England boss Gareth Southgate says his side learned many lessons from the NFL before their World Cup campaign in Russia.
Southgate's team defied expectations in the summer by reaching the semi-finals, where they lost to Croatia in extra-time, marking their most successful tournament since 1990 in a year which Harry Kane also won the Golden Boot.
Speaking on Sky Sports' coverage of Super Bowl LIII, where the New England Patriots beat the Los Angeles Rams 13-3 on Sunday night, Southgate explained how his side learned from the sport.
"We were looking at everything," he said. "We were looking at some of the [NFL] coaching techniques, the work of specialist coaches in particular.
"We looked at their media day, how they interact with the media, that was really important for us in the summer."
England built a reputation as set-piece specialists in Russia with 75 per cent of their goals (nine of 12) coming from corners, free-kicks and penalties - beating Portugal's record from 1966 for most set-piece goals at a World Cup.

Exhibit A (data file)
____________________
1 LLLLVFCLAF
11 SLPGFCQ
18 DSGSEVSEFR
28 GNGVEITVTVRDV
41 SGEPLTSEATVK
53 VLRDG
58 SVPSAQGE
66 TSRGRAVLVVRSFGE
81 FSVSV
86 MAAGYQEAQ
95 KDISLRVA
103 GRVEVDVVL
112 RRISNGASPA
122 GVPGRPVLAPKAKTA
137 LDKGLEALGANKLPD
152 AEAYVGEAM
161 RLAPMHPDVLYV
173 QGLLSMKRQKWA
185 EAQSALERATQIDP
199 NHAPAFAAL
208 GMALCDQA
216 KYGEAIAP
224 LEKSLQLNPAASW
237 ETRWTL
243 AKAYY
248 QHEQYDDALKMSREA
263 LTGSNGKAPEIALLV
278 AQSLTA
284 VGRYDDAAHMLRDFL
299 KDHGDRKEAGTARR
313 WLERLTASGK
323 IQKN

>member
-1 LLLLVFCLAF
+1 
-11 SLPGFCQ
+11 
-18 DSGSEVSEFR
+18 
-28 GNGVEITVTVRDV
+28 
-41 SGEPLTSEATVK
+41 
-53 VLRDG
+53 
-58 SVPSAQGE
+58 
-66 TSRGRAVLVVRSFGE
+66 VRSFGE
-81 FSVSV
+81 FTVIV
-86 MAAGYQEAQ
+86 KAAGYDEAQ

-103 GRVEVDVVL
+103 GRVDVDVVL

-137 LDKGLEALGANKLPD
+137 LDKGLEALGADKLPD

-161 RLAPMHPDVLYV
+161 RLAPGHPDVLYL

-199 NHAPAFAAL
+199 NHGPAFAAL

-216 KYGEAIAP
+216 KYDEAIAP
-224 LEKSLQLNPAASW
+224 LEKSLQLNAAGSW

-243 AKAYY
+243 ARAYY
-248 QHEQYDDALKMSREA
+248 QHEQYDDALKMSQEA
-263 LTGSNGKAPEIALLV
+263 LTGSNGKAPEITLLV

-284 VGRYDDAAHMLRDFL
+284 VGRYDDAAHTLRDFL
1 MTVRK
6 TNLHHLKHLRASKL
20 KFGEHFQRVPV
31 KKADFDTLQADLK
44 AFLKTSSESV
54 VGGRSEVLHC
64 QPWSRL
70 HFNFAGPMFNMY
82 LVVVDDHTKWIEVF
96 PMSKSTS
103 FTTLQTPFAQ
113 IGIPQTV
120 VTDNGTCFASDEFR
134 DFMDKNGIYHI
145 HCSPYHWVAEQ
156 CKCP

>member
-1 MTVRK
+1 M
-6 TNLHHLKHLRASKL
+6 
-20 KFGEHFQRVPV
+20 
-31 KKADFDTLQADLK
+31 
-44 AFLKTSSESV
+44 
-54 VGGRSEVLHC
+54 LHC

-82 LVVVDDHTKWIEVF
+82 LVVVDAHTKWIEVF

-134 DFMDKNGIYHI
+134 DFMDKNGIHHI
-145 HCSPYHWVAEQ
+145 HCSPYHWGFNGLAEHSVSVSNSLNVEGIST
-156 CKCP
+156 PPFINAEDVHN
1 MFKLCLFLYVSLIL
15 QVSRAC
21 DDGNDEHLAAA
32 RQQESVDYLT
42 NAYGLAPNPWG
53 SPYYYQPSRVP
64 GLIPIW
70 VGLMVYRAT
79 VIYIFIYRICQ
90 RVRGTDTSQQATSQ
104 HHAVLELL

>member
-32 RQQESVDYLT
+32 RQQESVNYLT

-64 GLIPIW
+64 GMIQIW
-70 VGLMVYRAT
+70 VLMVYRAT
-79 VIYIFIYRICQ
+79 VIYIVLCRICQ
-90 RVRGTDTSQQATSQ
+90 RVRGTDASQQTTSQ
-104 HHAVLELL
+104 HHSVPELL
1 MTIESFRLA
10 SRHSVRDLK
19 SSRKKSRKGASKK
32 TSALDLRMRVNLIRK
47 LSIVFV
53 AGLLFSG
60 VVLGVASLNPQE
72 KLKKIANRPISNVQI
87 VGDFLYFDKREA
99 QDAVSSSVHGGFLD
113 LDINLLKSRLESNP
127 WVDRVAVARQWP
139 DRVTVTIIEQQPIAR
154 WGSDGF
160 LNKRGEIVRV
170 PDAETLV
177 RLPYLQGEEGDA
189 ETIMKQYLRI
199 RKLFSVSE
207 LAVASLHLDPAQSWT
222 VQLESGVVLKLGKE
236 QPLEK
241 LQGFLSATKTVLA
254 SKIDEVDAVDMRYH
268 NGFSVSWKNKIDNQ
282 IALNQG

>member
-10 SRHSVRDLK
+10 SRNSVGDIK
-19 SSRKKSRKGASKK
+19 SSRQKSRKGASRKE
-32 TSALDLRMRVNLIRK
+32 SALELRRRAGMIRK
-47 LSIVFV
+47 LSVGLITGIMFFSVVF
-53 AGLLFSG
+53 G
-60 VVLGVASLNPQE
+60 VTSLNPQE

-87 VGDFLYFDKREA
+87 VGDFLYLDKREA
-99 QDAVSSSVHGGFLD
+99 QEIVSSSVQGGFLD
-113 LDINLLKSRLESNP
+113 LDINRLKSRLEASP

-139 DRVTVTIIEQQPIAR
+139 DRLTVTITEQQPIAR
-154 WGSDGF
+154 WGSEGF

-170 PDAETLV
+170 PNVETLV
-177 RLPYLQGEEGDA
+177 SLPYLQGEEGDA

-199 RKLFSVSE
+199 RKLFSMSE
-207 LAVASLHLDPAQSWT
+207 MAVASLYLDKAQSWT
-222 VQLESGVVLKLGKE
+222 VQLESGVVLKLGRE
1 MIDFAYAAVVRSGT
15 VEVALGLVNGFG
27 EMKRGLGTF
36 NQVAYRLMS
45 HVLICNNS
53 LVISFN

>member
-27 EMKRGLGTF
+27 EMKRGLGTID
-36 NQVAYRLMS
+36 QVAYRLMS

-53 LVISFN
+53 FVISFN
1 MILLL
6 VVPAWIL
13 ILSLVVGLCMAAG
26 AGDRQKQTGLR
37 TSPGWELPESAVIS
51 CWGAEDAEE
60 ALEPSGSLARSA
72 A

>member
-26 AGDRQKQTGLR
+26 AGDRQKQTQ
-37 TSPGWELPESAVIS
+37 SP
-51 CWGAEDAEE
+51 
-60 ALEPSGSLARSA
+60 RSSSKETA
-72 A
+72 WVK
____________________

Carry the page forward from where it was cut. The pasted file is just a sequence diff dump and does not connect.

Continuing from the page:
Southgate revealed this was no fluke and his team had been studying the NFL's approach to plays before the summer tournament.
"We're always looking for those set-play situations," he added. "The details that [NFL] coaches go into on those things is phenomenal.
"We were at a coaching conference yesterday with some coaches from the (Atlanta) Falcons.
"The hours that they spend in team meetings to get that detail right - I mean, our lads can just about stomach 15 minutes then we have to get them out!"